But this is the Internet. And so a contrarian view began to spread yesterday, virally. A view I believe started with someone's desire to take a fresh angle on the obvious story, but that's neither here nor there.
Every one of these analyses seems rooted in a statistical argument encapsulated in a Deadspin post entitled "Bill Belichick Was Right."
With 2:00 left and the Colts with only one timeout, a successful conversion wins the game for all practical purposes. A 4th and 2 conversion would be successful 60% of the time. Historically, in a situation with 2:00 left and needing a TD to either win or tie, teams get the TD 53% of the time from that field position. The total WP for the 4th down conversion attempt would therefore be:
(0.60 * 1) + (0.40 * (1-0.53)) = 0.79 WP [win probability]
A punt from the 28 typically nets 38 yards, starting the Colts at their own 34. Teams historically get the TD 30% of the time in that situation. So the punt gives the Pats about a 0.70 WP
I wasn't going to harp on it anymore, because it's ultimately a matter of opinion, not fact, and I can scream my conclusion till I'm blue in the face and it's not going to make anyone agree with me, nor should it. But I've been irked to see this argument passed along uncritically, and spent so much time repeating myself on Facebook, on IMs, etc. having this same conversation that I just want to put my argument up here and then be able to send someone a URL whenever I want to continue making the same points.
First off, this isn't baseball. The sports are apples and oranges, to begin with. Also, football is far behind baseball in terms of the fine-grained statistics that are gathered (though places like Football Outsiders are doing a great job of changing that picture).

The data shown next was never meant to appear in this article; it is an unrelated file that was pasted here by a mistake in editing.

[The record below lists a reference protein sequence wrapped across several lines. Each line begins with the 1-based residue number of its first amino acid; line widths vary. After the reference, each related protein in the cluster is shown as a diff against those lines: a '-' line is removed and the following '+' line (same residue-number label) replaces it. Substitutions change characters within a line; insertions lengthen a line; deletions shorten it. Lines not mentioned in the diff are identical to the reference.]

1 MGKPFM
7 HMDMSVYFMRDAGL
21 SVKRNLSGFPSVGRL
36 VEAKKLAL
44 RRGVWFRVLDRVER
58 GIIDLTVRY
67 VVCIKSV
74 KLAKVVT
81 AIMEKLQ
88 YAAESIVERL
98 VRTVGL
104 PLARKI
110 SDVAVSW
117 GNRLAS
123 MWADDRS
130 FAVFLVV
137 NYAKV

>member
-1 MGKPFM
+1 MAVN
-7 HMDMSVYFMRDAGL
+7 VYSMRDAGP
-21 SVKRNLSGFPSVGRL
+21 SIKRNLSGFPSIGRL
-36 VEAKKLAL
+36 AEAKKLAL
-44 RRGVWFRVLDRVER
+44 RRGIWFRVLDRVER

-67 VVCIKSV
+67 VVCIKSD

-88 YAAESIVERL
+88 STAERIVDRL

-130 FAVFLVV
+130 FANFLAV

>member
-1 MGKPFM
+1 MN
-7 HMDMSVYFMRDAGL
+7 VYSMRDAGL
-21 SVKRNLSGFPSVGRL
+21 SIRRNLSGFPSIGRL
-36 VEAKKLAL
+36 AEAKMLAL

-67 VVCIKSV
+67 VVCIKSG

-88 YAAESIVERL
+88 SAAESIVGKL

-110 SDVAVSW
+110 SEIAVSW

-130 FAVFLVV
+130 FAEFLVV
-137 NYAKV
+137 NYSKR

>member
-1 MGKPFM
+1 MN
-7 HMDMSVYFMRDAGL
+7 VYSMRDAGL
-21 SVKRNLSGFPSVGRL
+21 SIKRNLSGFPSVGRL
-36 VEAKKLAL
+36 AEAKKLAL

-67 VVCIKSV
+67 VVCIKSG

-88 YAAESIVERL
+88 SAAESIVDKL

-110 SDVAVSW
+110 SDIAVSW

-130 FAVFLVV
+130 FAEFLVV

Thus I find especially suspect the reliance on the calculation that "Historically, in a
situation with 2:00 left and needing a TD to either win or tie, teams
get the TD 53% of the time from that field position."
Not Peyton Manning, specifically. Not the Colts. Not within the opponent's territory, or from the 30. Historically, teams. This means that throughout all time, teams, which means everyone from the Sisters of the Poor to the top flight of the league, have a 53 percent chance of scoring. Note that statistic doesn't take into account the ball being on the opponent's 30. Or it being in the hands of Peyton Manning in particular. Or it being within the final 2 minutes of the game. Etc., etc., ad nauseam. I think that statistic is debatable, to say the least.
Similarly, it was brought up yesterday morning on WEEI that the Patriots have a 63% fourth-down conversion rate this season (also heard 60%, 73%...) But that statistic also doesn't account for time to go and game situation. It's not a stat that's representative of situation the way baseball stats are -- where you say with less than 2 outs or with a man in scoring position. This is just conversion rate each time they've faced a fourth down, not accounting for the yardage to go, score, time remaining, opponent...
D&C's point was that you can't go by that statistical
calculation, because in many cases when a team goes for it on fourth
down, they're behind significantly and the other team is playing a
softer containment defense, or the game is imbalanced in some other
way. This wasn't a decision you could make in a vacuum just looking at
the overall conversion statistic.
In short, if you could tell me that on fourth and 2 in the final three minutes of a game against AFC opponents ranked 5th or higher overall, the Patriots, specifically, have a 63% conversion rate, that might be different.
I will concede the point that focusing overmuch on the 4th and 2 decision isn't wise, either, since there were so many other factors that led up to that situation, and a series of decisions that followed it that were in some ways equally inexplicable.
But if the percentages really line up in favor of Belichick's decision, if it's really been mathematically demonstrated it's the right call to risk giving it up on downs deep in your own territory up by less than a score with two minutes to go in the game, why does the punt exist in football at all?